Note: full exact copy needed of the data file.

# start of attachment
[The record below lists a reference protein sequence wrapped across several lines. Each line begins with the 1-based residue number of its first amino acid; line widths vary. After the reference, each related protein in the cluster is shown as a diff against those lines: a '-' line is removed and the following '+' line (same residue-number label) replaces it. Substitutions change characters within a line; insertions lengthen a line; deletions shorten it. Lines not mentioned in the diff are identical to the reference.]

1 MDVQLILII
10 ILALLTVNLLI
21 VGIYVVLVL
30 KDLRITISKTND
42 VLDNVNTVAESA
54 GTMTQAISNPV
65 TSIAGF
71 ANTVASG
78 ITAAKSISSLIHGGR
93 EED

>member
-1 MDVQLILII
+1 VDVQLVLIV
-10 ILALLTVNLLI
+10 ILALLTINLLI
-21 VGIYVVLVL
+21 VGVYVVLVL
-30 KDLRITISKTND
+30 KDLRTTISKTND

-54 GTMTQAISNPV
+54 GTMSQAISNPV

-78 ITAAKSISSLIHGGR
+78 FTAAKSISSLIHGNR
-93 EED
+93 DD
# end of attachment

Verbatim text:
[The record below lists a reference protein sequence wrapped across several lines. Each line begins with the 1-based residue number of its first amino acid; line widths vary. After the reference, each related protein in the cluster is shown as a diff against those lines: a '-' line is removed and the following '+' line (same residue-number label) replaces it. Substitutions change characters within a line; insertions lengthen a line; deletions shorten it. Lines not mentioned in the diff are identical to the reference.]

1 MDVQLILII
10 ILALLTVNLLI
21 VGIYVVLVL
30 KDLRITISKTND
42 VLDNVNTVAESA
54 GTMTQAISNPV
65 TSIAGF
71 ANTVASG
78 ITAAKSISSLIHGGR
93 EED

>member
-1 MDVQLILII
+1 VDVQLVLIV
-10 ILALLTVNLLI
+10 ILALLTINLLI
-21 VGIYVVLVL
+21 VGVYVVLVL
-30 KDLRITISKTND
+30 KDLRTTISKTND

-54 GTMTQAISNPV
+54 GTMSQAISNPV

-78 ITAAKSISSLIHGGR
+78 FTAAKSISSLIHGNR
-93 EED
+93 DD